I felt the front of my linen apron grow warm and heavy against my skin as my two year old poured a bath toy filled with soapy water down my front. The almost-four-year-old laughed hysterically.
I reeled back into the present moment.
I was kneeling on the hard tile floor at the side of a bathtub containing my two youngest little boys. My ears rang with their squeals of laughter, as well as some good ‘ole screaming-for-the-fun-of-it.
My thoughts had been drifting again, worrying and analyzing a Problem in my life I didn’t know how to fix.
My soggy apron pulled me back to bubble baths and little boys. Jesus, I trust in You. I give you this Problem. I choose peace. I choose not to worry.
Again and again I drifted (got soaked a little more) and returned. By the end of the bath, my apron dripped steadily onto the tile floor right along with my slippery-wiggly little boys.
At one time, I would have been hard on myself for constantly drifting off like that. I would have fussed at myself for not being able to give my Problem to God and be at perfect peace ever after about it. I’d have felt guilty for not being more present to the kids.
I truly operated from a place of feeling like God was up there just waiting for me to get it together. My internal dialogue would have sounded a lot like, “Man up, Erin! Give your kids a 10-minute bath without worrying, for goodness sake. This is getting ridiculous!”
I’ve learned though that shooting for perfection in the spiritual life is still the goal, but getting closer to that goal looks a lot different than I used to think. The best any of us can do is to catch ourselves drifting away (from peace, from virtue, from God’s will) as quickly as possible, and to simply and wholeheartedly begin again.
Take it from St. Francis de Sales:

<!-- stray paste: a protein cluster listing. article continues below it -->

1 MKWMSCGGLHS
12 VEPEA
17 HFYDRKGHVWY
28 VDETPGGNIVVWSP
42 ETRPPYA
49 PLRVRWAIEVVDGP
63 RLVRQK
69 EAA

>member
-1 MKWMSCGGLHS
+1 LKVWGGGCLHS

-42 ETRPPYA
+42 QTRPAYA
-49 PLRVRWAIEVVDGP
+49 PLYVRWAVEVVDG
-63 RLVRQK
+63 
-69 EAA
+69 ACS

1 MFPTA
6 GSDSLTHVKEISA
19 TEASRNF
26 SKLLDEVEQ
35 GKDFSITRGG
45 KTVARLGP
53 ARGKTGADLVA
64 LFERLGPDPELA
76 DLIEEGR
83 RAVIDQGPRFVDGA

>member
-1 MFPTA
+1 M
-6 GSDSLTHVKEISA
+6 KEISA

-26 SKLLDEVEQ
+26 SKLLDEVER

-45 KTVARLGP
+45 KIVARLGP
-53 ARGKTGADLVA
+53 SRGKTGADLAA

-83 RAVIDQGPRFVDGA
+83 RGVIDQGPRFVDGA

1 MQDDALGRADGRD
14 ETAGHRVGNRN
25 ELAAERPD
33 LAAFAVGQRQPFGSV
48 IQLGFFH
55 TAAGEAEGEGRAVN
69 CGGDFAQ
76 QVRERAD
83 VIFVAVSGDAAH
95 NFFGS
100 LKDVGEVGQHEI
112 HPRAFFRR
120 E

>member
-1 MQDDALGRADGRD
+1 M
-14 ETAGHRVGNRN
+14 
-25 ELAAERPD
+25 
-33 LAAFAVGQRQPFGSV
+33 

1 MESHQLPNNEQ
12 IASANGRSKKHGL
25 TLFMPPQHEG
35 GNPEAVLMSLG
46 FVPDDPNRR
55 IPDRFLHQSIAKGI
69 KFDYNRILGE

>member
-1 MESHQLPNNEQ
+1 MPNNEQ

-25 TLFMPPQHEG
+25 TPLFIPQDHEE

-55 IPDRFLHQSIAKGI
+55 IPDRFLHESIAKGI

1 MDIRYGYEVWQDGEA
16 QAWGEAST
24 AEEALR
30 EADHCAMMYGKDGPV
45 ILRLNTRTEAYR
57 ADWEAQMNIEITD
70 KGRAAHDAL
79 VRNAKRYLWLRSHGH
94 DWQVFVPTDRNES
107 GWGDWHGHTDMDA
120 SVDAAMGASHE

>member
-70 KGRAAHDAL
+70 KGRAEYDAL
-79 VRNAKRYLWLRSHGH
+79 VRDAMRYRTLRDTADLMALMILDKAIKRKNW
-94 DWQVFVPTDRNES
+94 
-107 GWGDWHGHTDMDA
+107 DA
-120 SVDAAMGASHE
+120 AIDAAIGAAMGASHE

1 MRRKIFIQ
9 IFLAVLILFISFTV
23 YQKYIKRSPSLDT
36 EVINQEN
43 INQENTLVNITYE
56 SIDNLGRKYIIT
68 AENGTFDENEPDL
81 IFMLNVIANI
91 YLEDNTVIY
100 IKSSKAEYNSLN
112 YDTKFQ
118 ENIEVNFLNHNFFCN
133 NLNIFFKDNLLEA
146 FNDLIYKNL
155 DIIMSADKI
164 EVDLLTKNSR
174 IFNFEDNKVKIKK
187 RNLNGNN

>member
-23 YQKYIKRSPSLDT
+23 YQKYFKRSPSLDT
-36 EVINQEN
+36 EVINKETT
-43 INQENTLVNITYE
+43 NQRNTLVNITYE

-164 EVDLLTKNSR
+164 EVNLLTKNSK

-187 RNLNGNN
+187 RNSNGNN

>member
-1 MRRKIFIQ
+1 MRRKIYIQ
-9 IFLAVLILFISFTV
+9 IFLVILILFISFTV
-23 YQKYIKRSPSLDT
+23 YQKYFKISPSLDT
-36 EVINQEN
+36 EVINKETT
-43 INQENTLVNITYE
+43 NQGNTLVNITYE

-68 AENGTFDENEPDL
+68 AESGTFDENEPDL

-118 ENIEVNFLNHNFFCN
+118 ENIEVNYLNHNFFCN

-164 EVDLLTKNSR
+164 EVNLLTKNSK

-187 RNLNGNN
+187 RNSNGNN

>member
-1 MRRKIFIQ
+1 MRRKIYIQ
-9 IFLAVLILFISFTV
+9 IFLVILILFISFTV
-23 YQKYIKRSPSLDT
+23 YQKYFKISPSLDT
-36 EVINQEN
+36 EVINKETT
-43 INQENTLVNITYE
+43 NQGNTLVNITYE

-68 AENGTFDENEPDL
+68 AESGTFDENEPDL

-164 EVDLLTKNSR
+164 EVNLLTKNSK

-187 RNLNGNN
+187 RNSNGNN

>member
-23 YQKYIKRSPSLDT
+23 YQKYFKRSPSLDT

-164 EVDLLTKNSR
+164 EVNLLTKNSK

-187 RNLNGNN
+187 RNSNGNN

There is no better way to complete the spiritual life than to be ever beginning it over again.”
So many good-hearted, Godly women I know seem to be living with the mindset that their lives will be holy once they’ve “arrived” at some spiritual spot in the future that they feel merits the word. I used to think like that. These are women who are showing up each and every day, broken and journeying and healing and hoping and working their tails off. They’re suffering and loving and raising their kids and discerning God’s will bravely and imperfectly…just like you and me.
Every last one of them inspires me.
I wonder what the world would look like if we all viewed ourselves with the kind of mercy and respect with which our friends view us…with which God views us.
I wonder what the world would look like if we remembered that God doesn’t get tired of us falling and then beginning again. We are the ones who get tired of ourselves.
Learning to see ourselves as God sees us
I’ve been reading Dr. Greg Bottaro’s book The Mindful Catholic this summer, and boy has it been a gift for me as I continue to grow into that merciful, ‘begin again’ mindset. Catholic mindfulness is nothing if not an invitation to learn how to see ourselves more like God sees us.
In The Mindful Catholic, Dr. Bottaro writes that:
Mindfulness is the awareness of the present moment with acceptance and nonjudgment…Mercy is at the heart of nonjudgmental awareness. A dispostion of acceptance and nonjudgment toward yourself is a disposition like that of God, who sees you with the dignity he created you with, and looks with deep love and mercy at you. This gaze of love sees past the mistakes you make to the heart of who you are. It is far too easy to associate who we are with what we do. While it is true that our actions are important, there is a core of our identity that is deper than what we do or don’t do. This is the foundation of the gaze we need to learn how to look at ourselves with. Trustful surrender to God in the midst of any circumstance is possible only if we can experience deeply that God thinks we are good and worth his love. This sense needs to also inform the way we feel about ourselves.
I’m just sharing from the step I’m on, ya’ll.
Because what I’ve been learning over the past couple of years in particular about being merciful toward myself is so needed in our culture. Maybe even and especially for Christian mothers.
Let’s make “begin again” our motto. When we lose our temper with our children. When we sleep in instead of wake up on time for that morning prayer routine. When we shoot off that uncharitable comment about a friend. When we have a bad morning. When stress and anxiety feel all-consuming, and we realize it’s time to retreat into that inner room and talk to God about it all.
Wherever you are today, I pray that you would be open to spending time in prayer seeking the truth about how God truly sees you and what He is actually asking of you at this moment. And I pray that your heart would find rest of every kind in the Sacred Heart of Jesus.
A friend shared this incredibly beautiful song by Sarah Kroger with me recently. It’s kind of the perfect song to accompany this post:)
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